What is a defibrillator implant?
A defibrillator implant is the surgical placement of an electrical device called an implantable cardioverter defibrillator (ICD) in your chest or belly. An ICD is a treatment for life-threatening abnormal heartbeats (arrhythmias). Arrhythmias occur when your heart’s electrical signal causes it to pump too slowly, too fast, or irregularly. Arrhythmias can prevent your heart from pumping a sufficient amount of blood to your brain and body. A defibrillator implant uses electrical shocks to restore a normal heartbeat.
Your heart is a muscle that works like a pump. It has four chambers, two upper chambers (atria) and two lower chambers (ventricles). Like all pumps, your heart requires a source of energy in order to function. Your heart's pumping energy comes from a built-in electrical conduction system.
In order for you to have a normal heartbeat, your heart's four chambers must work in harmony with one another. Electrical signals travel through these chambers to produce a heartbeat. Any malfunction in these signals can make your heart beat too quickly, too slowly, or at an uneven rate. This causes an arrhythmia.
ICD placement is a minor surgery. However, it has significant risks and potential complications. You may have less invasive treatment options available depending on your specific circumstances. You should consider getting a second opinion about all your treatment choices before having a defibrillator implant.
Types of defibrillator implants
An ICD has two main parts. The first part is the wires with electrodes that connect to your heart. These wires continually monitor your heart rhythm. They send the information to the second part of an ICD, the pulse generator. The pulse generator is a small battery-operated computer. It is designed to recognize abnormal heart rhythms and respond by sending electrical impulses back to your heart. The pulse generator can send either low-energy pulses or high-energy shocks to correct your heart rhythm.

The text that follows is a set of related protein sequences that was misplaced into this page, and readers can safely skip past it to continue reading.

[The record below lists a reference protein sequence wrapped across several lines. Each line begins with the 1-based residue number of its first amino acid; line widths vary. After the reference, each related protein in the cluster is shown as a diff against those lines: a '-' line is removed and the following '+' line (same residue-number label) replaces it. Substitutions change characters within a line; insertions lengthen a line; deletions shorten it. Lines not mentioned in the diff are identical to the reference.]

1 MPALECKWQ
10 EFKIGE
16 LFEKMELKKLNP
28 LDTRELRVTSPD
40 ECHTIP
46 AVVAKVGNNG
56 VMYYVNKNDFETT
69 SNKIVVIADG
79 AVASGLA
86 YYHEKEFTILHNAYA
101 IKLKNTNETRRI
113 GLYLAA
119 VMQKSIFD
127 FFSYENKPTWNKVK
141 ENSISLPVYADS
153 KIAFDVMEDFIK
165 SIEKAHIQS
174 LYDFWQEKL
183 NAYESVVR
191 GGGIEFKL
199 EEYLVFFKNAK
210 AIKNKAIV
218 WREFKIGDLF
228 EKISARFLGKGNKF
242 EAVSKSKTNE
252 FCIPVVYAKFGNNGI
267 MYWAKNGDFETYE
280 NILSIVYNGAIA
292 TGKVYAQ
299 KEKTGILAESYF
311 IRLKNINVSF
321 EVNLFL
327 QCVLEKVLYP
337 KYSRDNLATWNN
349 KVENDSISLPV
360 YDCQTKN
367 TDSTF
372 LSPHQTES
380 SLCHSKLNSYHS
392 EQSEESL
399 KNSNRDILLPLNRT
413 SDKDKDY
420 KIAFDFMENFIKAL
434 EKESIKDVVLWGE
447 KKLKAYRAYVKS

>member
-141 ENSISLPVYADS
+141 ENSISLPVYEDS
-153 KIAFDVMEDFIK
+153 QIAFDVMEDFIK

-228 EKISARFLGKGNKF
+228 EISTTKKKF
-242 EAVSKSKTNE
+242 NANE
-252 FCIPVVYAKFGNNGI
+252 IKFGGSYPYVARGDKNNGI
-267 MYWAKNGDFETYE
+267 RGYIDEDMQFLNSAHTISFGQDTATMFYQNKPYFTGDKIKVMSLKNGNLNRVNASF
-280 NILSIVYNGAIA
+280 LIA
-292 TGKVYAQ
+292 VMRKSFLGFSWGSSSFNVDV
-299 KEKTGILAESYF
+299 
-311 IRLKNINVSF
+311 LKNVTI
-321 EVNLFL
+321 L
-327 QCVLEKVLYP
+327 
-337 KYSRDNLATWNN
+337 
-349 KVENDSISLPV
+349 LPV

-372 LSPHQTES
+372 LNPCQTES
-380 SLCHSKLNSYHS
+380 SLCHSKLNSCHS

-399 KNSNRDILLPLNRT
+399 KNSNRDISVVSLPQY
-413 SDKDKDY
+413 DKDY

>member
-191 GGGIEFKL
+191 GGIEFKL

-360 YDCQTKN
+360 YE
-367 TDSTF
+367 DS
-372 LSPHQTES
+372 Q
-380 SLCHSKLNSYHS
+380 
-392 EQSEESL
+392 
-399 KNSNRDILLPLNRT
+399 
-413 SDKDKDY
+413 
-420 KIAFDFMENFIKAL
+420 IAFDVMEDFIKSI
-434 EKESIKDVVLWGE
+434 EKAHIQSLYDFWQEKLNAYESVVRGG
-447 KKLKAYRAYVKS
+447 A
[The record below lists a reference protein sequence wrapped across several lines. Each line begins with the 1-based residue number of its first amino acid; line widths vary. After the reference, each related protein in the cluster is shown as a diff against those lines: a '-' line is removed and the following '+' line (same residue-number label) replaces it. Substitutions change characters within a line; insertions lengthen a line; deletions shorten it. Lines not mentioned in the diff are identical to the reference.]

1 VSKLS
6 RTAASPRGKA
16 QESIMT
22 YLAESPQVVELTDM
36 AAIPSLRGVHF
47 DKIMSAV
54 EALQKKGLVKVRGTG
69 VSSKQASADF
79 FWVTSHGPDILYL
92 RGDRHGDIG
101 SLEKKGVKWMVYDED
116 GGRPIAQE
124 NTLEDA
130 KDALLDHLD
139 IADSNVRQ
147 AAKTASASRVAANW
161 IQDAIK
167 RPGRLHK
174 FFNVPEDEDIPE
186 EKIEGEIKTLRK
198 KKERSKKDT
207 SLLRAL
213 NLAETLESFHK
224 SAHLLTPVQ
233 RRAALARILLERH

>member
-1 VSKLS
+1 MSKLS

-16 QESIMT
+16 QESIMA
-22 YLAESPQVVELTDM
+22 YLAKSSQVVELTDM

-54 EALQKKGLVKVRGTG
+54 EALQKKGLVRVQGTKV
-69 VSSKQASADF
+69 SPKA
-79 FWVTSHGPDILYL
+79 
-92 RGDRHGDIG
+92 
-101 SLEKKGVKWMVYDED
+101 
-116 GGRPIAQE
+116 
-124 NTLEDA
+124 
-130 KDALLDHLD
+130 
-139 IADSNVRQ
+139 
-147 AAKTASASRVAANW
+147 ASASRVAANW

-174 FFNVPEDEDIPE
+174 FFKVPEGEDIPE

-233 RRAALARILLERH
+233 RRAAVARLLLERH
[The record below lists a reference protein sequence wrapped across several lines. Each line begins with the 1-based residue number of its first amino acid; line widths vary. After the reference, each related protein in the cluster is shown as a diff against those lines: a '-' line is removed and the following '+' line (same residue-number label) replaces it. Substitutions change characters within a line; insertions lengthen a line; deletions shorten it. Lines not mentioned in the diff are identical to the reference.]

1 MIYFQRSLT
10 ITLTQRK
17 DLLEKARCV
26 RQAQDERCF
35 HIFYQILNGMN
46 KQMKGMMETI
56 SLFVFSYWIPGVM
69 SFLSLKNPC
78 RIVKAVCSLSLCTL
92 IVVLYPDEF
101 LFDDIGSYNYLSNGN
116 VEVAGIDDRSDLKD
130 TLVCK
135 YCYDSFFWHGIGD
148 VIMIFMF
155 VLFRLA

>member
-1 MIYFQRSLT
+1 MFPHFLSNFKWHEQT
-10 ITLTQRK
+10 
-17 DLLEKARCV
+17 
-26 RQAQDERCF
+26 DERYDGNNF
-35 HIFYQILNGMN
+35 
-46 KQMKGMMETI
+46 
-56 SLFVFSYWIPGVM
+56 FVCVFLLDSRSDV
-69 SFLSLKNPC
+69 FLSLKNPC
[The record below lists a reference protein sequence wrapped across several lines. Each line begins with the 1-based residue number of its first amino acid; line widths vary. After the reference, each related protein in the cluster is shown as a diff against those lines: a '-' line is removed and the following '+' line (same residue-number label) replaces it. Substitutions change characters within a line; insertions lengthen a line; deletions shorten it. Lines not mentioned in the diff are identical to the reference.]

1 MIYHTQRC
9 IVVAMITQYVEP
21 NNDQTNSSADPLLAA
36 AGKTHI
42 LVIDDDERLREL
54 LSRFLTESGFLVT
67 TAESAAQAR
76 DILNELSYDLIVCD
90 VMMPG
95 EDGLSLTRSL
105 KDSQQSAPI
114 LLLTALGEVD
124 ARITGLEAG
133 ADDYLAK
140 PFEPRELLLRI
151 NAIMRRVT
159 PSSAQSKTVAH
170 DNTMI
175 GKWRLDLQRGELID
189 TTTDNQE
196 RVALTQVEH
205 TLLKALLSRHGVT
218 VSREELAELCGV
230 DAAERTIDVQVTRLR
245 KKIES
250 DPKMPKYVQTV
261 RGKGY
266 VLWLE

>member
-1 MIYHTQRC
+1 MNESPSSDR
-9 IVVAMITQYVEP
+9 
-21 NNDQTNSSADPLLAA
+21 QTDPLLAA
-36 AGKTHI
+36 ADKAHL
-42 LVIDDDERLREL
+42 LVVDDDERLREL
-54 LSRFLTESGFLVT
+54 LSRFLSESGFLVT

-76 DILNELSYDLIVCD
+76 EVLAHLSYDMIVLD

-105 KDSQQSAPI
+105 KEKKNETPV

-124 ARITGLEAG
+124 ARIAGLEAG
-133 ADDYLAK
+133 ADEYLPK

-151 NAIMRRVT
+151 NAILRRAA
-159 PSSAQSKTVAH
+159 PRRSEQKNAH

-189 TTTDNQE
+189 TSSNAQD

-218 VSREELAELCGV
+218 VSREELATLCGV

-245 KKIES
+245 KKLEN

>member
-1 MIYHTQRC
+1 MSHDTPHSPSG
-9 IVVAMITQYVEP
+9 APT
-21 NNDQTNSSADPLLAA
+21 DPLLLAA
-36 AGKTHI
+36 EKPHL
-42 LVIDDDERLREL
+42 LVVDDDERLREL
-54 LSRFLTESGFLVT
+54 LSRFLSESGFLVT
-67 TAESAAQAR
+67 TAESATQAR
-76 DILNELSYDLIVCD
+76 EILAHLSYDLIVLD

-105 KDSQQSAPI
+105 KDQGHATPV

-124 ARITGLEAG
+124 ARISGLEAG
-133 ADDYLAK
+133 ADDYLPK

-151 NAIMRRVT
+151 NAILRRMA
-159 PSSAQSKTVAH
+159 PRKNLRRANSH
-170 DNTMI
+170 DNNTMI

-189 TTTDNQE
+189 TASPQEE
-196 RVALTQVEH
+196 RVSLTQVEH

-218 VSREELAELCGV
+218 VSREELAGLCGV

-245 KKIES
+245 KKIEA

The types of defibrillator implants include:
- Dual chamber ICD. A dual chamber ICD has wires that connect to both an upper chamber and a lower chamber of your heart. It corrects abnormal electrical signals between the two chambers.
- Single chamber ICD. A single chamber ICD has wires that connect to one or both of your ventricles (the lower chambers). It corrects abnormal electrical signals within the ventricles.
Other procedures that may be performed
In some cases, a defibrillator implant may be placed during open heart surgery for other heart problems. These surgeries include:
- Congenital defect repair can correct a variety of heart problems that are present at birth.
- Coronary artery bypass grafting (CABG), commonly called heart bypass surgery. A CABG bypasses or provides a new route around diseased coronary arteries with healthy vessels taken from other places in your body. This is the most common heart surgery in adults.
- Heart valve repair or replacement. Diseased or damaged heart valves do not allow blood to flow properly through the heart and out to the body.
- Left ventricular assist device (LVAD) implant. The LVAD is implanted in the abdomen and attached to the heart to help a weak heart pump more effectively. An LVAD is used in patients with congestive heart failure.
Why is a defibrillator implant performed?
Your doctor may recommend an implantable defibrillator to treat a life-threatening heart arrhythmia. Arrhythmias of your heart’s ventricles are particularly serious. This includes ventricular tachycardia and ventricular fibrillation.
Ventricular tachycardia occurs when your ventricles beat too fast. This decreases the amount of blood that your heart can pump out to your brain and body. Dizziness and fainting can occur with ventricular tachycardia. It is life threatening without rapid treatment.
Ventricular fibrillation occurs when your ventricles beat so fast and unevenly that they quiver, or shake. Little or no blood is pumped to your brain and body. Death can result within five to 10 minutes without treatment.
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© Copyright 2012 Health Grades, Inc. All rights reserved. This information is for educational purposes only and is not intended as a substitute for professional medical care. For specific medical advice, diagnoses and treatment, consult your doctor.